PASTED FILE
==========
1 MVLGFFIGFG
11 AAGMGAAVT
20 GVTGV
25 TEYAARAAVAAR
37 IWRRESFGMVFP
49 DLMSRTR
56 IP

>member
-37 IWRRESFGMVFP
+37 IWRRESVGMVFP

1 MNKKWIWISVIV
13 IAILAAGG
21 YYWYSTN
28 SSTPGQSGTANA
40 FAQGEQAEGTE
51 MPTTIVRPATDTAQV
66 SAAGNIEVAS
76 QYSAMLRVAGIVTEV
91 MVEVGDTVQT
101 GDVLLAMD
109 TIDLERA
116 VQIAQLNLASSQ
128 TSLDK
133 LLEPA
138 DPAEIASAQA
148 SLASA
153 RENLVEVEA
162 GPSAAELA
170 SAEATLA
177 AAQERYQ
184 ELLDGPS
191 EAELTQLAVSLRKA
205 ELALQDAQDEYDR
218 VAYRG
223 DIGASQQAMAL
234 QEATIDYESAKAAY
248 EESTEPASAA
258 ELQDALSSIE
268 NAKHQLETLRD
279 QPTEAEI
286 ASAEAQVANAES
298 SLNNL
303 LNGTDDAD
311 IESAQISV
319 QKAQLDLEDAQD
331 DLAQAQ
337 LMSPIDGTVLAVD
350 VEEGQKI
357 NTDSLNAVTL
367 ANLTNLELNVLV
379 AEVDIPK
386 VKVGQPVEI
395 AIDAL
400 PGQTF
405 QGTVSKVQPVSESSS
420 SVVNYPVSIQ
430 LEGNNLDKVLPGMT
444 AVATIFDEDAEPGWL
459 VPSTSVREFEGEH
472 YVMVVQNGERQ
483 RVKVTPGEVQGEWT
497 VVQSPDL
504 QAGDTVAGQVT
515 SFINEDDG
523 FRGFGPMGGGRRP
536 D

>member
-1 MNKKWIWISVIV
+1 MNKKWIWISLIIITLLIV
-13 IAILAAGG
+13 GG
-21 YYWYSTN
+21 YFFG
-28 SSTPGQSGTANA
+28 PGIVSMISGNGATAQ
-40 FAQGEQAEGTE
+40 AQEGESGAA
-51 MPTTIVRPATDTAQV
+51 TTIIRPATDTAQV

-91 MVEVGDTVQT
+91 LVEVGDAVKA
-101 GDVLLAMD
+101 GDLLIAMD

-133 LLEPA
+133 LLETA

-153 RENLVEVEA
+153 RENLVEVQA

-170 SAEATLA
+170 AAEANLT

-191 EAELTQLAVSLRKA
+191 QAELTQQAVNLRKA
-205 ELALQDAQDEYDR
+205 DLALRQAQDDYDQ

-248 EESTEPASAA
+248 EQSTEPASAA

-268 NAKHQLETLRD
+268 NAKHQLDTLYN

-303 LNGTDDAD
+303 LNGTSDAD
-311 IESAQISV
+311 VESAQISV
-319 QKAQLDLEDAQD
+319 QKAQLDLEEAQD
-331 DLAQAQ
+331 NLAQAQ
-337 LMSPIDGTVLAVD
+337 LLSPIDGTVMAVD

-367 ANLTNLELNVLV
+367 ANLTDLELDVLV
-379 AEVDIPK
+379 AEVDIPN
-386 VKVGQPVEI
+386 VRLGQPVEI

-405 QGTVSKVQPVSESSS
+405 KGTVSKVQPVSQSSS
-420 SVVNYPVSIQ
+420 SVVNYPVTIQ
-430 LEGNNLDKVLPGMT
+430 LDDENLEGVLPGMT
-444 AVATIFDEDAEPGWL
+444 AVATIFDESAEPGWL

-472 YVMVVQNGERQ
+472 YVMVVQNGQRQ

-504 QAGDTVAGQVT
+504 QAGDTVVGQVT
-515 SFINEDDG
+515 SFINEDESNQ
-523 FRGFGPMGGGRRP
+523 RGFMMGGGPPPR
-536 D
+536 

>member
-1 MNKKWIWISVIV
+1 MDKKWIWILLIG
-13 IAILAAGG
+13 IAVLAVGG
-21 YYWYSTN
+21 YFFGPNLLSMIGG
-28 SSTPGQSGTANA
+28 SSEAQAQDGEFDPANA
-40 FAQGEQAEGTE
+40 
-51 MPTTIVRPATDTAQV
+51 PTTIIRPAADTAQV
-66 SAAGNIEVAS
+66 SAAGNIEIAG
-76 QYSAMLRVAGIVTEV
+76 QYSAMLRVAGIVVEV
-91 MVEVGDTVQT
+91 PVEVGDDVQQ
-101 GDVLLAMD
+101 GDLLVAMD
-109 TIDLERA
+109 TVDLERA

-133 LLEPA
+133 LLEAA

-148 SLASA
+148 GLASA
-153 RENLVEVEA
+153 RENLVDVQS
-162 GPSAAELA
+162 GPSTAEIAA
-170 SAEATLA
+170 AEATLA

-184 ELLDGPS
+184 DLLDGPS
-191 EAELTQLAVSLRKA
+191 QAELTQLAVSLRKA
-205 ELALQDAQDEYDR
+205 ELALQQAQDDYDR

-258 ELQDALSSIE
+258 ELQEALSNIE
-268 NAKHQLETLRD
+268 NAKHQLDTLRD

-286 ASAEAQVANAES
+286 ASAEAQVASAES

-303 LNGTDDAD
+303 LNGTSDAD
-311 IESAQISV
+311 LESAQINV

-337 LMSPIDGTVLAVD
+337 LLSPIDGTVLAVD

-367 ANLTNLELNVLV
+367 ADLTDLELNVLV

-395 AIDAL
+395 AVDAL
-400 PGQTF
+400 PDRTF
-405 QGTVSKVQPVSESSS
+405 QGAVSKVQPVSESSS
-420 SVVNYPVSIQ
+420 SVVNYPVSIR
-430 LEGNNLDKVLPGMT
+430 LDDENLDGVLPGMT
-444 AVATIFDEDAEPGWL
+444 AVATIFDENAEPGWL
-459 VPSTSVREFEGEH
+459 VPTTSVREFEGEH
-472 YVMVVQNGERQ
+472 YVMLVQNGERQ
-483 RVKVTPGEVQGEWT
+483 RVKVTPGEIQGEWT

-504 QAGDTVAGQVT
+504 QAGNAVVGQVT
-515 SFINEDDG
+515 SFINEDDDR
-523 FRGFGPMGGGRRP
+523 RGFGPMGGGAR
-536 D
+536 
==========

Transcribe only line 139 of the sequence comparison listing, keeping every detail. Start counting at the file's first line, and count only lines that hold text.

-28 SSTPGQSGTANA